Lincolnshire Police chief defends use of Tasers
Lincolnshire Police has defended the use of Tasers after a IPCC report said it had the third highest usage of the devices in England and Wales.
Officers used the Tasers 259 times in 2013 - more than double the amount in neighbouring Nottinghamshire.
The police watchdog highlighted the high use of the devices by smaller forces like Lincolnshire.
However, Lee Freeman, assistant chief constable, said 80% of the time Tasers were used they were not fired.
Mr Freeman said the figures from the Independent Police Complaints Commission (IPCC) included incidents where an officer had drawn a Taser but not actually discharged.
He said the number of occasions when it was actually fired was 47.
He said Tasers were usually used in circumstances when someone threatening to use violent behaviour.
He added: "Our officers in those circumstances could potentially draw the Taser, they would shout that they have that Taser, and in 80% of the time the individuals are complying."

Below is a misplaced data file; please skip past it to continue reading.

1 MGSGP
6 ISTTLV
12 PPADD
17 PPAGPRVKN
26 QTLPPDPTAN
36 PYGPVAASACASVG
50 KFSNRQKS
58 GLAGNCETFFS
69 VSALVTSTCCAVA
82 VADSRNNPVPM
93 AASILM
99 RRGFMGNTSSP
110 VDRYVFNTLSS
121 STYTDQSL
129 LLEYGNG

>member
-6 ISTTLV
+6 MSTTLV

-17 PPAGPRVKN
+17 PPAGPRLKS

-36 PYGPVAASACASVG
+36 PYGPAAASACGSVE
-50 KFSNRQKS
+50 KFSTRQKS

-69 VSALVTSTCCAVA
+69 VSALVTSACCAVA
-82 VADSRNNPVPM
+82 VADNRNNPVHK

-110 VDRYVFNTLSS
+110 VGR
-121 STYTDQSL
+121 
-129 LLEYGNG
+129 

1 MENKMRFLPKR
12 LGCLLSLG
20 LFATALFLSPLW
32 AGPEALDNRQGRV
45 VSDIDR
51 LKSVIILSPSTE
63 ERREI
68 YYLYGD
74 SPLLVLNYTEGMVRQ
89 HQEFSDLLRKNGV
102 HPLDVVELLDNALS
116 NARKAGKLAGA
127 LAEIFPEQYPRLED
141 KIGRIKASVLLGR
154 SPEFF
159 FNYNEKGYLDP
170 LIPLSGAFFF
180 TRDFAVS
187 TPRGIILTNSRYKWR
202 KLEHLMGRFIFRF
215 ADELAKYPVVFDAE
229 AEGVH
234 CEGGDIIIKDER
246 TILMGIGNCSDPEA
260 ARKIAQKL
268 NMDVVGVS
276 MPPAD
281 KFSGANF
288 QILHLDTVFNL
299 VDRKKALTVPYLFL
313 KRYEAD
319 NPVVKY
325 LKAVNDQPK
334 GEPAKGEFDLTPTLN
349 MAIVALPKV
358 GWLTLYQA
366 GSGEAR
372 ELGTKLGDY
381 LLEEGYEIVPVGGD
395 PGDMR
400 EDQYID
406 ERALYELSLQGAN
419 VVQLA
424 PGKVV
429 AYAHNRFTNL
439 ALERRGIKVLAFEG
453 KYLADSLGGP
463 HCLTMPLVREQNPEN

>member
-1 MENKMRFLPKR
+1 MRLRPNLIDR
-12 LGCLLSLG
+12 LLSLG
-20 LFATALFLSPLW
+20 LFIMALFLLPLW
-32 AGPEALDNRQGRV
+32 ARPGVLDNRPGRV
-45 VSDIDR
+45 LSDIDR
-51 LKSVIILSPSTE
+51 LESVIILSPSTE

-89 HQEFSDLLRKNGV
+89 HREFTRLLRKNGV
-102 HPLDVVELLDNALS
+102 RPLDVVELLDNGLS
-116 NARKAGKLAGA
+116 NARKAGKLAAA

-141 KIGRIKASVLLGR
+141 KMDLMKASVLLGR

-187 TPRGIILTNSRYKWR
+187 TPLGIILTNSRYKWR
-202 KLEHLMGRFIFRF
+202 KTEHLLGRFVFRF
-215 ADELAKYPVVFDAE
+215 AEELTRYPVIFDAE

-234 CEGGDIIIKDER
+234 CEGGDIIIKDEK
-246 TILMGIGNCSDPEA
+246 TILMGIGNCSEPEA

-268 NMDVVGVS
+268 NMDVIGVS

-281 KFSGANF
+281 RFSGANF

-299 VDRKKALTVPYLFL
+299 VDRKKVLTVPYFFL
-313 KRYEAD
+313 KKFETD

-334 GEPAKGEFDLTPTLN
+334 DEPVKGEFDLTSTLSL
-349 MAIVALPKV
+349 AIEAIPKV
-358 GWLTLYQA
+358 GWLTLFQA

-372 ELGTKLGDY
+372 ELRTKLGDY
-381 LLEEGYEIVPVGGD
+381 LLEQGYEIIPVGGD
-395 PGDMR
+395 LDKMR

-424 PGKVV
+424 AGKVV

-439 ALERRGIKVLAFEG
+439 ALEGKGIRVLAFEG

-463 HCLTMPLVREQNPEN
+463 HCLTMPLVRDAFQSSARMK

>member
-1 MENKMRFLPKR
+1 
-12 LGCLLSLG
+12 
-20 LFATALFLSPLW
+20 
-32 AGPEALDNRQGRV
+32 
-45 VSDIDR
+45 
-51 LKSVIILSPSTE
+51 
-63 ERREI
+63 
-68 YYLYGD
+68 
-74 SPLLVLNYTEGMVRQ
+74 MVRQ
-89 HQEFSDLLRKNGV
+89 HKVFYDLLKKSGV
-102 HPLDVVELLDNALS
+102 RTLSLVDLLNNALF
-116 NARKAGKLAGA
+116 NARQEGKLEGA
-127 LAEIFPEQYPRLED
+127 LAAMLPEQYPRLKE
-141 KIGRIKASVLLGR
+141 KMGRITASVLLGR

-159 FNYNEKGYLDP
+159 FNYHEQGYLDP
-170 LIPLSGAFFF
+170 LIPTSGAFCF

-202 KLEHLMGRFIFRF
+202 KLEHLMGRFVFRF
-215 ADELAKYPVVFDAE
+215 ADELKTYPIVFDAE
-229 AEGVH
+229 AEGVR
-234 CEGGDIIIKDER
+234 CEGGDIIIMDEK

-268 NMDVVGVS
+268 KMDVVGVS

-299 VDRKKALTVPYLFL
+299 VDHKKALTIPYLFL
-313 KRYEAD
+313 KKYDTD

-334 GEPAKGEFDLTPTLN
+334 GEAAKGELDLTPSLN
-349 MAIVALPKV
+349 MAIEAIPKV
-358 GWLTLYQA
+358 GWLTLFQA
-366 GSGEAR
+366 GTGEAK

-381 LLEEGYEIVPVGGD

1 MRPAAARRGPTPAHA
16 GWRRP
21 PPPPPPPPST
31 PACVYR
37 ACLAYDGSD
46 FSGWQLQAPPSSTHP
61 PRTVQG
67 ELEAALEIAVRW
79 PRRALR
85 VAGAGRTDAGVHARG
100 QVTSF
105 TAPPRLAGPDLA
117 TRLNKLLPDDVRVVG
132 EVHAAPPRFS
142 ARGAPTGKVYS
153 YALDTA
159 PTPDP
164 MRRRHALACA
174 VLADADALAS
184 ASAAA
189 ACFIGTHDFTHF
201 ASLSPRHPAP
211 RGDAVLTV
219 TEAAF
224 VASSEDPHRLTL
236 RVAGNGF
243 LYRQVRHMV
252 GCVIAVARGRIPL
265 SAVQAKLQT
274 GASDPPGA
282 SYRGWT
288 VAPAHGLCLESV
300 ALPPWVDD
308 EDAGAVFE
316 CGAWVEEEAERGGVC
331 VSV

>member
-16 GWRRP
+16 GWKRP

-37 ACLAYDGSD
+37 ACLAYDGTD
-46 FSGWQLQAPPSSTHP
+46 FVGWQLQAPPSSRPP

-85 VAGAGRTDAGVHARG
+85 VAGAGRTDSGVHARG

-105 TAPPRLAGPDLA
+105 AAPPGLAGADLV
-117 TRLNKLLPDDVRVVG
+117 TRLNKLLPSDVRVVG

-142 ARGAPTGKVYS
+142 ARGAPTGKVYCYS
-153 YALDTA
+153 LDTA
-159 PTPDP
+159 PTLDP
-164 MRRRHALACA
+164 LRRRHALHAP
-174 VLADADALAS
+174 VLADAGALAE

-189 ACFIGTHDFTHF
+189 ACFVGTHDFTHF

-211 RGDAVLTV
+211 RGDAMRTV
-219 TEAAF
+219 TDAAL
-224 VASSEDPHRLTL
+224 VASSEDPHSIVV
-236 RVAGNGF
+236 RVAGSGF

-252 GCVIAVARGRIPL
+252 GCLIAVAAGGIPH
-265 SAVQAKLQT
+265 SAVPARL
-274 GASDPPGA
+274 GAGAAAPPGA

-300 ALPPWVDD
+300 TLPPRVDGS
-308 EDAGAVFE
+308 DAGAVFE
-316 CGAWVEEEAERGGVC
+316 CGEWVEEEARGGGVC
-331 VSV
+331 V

James Dipple-Johnstone, IPCC commissioner, said: "There are some forces, when you look at the number of officers they have, they appear to have many more uses of Taser than other forces and we think that needs closer inspection to identify why that's the case."
Mr Freeman said 23% of Lincolnshire officers were trained to use a Taser compared to an average of 8% of police officers across the East Midlands.
He said Lincolnshire's large rural area is also a factor as officers can use Tasers without having to wait for specialist firearms officers to arrive at a scene.
In the East Midlands, Lincolnshire Police officers drew their Tasers 259 times, compared with 119 in Nottinghamshire, 94 in Leicestershire and 83 times in Derbyshire.
Nationally, Staffordshire was the highest with 626 followed by Humberside with 462.